Frank Lantz is the Director of the NYU Game Center, he has taught game design for over 12 years at NYU, SVA, and Parsons and his writings on games, technology and culture have appeared in a variety of publications.
Frank is a game designer who has worked in the field of game development for the past 20 years. In 2005 he co-founded Area/Code, which created cross-media, location-based, and social network games as well as the popular abstract puzzle game Drop7. Before starting Area/Code, Frank worked on a wide variety of games as the Director of Game Design at Gamelab, Lead Game Designer at Pop & Co, and Creative Director at R/GA Interactive.
Over the past 10 years, Frank helped pioneer the genre of large-scale realworld games, working on projects such as the Big Urban Game, which turned the cities of Minneapolis and Saint Paul into the world’s largest boardgame; Sharkrunners, which allowed players to interact with living sharks in a persistent virtual world, PacManhattan, a life-size version of the arcade classic created by the students in his Big Games class at NYU, and many other experiments in pervasive and urban gaming.
Mitu Khandaker is a game designer, scholar, and entrepreneur. She holds a PhD on the aesthetics of interactivity in videogames, completed at the University of Portsmouth in 2015. Prior to that, she was a 2008 Kauffman Global Scholar and received a Masters in Computer Engineering from the University of Portsmouth. A rising star in the games industry, she won the Breakthrough Brit BAFTA in 2013 and the Creative English Trailblazer Award in 2014.
In 2011 Mitu founded The Tiniest Shark Ltd. – an indie micro-studio for which she provides creative, technical, and operational leadership. The Tiniest Shark released Redshirt in 2013, a satirical simulation game that uses science fiction tropes to explore social dynamics. The game received excellent reviews from sources such as Polygon, PC Gamer, and Paste Magazine.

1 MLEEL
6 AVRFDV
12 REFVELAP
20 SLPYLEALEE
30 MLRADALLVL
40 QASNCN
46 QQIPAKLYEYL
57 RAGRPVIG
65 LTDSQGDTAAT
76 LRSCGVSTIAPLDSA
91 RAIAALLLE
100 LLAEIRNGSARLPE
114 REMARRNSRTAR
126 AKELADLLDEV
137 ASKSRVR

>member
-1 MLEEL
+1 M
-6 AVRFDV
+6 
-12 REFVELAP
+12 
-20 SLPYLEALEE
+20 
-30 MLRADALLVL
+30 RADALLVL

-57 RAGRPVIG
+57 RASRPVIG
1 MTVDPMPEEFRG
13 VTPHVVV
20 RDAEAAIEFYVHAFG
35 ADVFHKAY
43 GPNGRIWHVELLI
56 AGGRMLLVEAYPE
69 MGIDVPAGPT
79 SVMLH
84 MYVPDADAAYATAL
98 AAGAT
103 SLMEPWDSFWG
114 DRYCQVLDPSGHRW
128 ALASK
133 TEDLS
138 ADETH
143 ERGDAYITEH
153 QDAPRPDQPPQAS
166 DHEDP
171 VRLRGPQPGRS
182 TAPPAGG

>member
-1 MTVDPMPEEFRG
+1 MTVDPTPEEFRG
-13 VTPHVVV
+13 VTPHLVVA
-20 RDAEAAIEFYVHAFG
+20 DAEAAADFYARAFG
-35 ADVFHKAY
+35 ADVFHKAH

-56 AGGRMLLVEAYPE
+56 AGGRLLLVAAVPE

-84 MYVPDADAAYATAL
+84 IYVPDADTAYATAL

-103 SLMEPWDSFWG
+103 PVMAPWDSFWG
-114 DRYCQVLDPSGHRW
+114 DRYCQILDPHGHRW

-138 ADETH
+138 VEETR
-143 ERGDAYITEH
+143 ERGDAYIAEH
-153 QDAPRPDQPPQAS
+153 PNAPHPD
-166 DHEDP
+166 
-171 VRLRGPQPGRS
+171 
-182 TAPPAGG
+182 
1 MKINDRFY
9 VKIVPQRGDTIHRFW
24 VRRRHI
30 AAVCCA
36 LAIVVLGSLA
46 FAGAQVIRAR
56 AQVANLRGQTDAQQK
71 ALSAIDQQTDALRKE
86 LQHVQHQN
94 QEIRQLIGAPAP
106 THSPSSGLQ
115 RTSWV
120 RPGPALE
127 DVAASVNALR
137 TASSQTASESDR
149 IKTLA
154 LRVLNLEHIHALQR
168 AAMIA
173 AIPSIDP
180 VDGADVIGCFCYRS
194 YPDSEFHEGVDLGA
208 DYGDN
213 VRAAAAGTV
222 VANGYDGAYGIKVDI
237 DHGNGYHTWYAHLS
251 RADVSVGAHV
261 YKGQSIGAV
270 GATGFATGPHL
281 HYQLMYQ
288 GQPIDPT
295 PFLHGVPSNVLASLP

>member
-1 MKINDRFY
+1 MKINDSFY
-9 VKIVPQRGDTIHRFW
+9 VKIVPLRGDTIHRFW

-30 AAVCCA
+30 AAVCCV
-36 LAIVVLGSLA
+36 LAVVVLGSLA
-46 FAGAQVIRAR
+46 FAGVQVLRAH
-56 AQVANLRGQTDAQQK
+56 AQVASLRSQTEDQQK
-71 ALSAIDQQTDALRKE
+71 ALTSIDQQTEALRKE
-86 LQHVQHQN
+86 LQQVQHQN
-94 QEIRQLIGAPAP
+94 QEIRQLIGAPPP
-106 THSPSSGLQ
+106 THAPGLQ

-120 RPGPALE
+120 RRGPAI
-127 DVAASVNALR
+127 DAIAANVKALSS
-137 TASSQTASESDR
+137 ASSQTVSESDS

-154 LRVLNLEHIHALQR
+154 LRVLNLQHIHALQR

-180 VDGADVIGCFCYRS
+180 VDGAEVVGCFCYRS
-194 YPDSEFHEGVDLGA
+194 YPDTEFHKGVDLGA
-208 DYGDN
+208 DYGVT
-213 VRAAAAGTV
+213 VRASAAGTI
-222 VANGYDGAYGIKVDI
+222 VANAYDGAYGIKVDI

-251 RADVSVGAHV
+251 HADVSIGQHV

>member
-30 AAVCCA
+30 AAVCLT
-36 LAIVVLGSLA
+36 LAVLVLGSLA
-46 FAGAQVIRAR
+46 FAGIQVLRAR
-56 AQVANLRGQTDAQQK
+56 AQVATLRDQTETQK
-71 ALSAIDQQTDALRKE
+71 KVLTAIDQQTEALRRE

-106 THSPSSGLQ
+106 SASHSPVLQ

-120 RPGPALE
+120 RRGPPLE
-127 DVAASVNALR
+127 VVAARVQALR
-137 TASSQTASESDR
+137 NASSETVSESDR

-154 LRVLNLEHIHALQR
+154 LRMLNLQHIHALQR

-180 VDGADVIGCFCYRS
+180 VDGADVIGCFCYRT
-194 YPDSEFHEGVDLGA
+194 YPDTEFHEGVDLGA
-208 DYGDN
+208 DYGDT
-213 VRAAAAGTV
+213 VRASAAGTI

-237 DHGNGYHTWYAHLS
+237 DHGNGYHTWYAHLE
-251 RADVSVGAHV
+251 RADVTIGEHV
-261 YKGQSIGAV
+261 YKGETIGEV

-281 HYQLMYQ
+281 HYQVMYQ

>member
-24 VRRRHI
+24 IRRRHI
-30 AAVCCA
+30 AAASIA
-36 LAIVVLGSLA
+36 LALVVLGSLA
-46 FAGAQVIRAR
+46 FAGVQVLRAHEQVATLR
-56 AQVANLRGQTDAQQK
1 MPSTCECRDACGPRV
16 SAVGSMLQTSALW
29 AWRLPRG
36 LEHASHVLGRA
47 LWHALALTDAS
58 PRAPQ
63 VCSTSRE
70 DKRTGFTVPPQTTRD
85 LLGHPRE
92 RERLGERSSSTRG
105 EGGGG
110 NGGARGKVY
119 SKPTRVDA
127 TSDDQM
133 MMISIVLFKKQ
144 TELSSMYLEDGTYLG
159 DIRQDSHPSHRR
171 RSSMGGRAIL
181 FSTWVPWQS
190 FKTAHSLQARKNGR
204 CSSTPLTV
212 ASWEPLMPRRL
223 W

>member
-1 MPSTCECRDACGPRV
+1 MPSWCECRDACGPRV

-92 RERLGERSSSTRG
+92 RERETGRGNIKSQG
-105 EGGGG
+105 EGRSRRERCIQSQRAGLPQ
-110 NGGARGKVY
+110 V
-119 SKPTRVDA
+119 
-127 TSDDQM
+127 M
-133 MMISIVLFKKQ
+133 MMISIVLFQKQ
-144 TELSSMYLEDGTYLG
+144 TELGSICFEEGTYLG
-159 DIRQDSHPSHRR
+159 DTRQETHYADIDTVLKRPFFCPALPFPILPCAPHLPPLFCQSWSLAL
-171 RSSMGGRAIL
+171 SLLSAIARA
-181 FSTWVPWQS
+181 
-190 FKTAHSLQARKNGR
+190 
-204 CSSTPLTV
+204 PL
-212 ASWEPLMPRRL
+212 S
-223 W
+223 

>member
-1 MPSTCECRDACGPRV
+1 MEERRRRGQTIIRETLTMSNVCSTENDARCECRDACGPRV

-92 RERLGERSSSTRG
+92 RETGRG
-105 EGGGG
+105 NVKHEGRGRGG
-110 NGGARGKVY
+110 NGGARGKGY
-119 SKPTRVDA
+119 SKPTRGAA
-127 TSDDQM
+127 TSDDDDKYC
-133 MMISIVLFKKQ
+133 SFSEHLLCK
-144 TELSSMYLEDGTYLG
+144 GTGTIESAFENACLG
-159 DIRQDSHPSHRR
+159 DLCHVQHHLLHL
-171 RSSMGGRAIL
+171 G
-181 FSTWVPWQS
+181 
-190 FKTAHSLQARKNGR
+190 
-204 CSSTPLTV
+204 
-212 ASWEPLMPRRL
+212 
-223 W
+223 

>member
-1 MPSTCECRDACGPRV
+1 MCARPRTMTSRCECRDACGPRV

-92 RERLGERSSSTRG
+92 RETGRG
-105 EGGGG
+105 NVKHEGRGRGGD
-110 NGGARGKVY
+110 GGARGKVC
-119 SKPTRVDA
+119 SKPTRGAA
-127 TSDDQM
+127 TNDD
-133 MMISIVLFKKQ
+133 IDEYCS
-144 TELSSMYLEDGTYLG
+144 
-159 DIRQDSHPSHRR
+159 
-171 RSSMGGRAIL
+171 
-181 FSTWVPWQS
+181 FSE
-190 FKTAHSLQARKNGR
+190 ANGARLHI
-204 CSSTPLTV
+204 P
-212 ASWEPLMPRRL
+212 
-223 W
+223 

Mitu has been invited to speak at several major conferences and industry events, such as the Game Developers’ Conference, TEDxEastEnd, GamesWest, NineWorlds Conference, and the Royal Academy of Engineering in London. She was a keynote speaker at the 2014 BAFTA Cymru Awards and gave one of the keynotes for the 2015 Global Game Jam. Since 2013, Mitu has served as the STEM/Video Games Ambassador in the UK, where she promotes STEM subjects and game development at schools with a particular interest in advocacy for gender equality in games.
Bennett Foddy is the author of a number of games including his well-known series of four-letter web games QWOP, GIRP and CLOP. His work has been shown at MoMA New York and at the Pulse Art Fair and in dozens of other museums and festivals around the world. He joins NYU’s Game Center as Assistant Arts Professor in game design, following a period at Oxford University and Princeton, where he was a research fellow in the field of moral philosophy, studying the relationship between addiction and free will.
Robert has been professionally working as a Game Designer in New York for the last six years and currently works as a Game Designer focused on AI at Avalanche Studios. He attended New York University where he earned his Bachelor’s in Film, Television, and New Media. Notable professional works include the hit puzzle game Color Zen, made at Large Animal Games, and the open-world action-adventure game Just Cause 3, made at Avalanche Studios.
Clara Fernández-Vara is Associate Arts Professor at the NYU Game Center. She is a game scholar, designer and writer. Her work focuses on narrative design, which bridges game design and storytelling. Clara’s videogame work is grounded in the humanities, informed by her background in literature, film and theatre, which she brings to new digital technologies. he has worked on commercial as well as experimental narrative games, such as Symon (2010) or Transcendence: Origins (2014). Her first book, Introduction to Game Analysis, has been published by Routledge.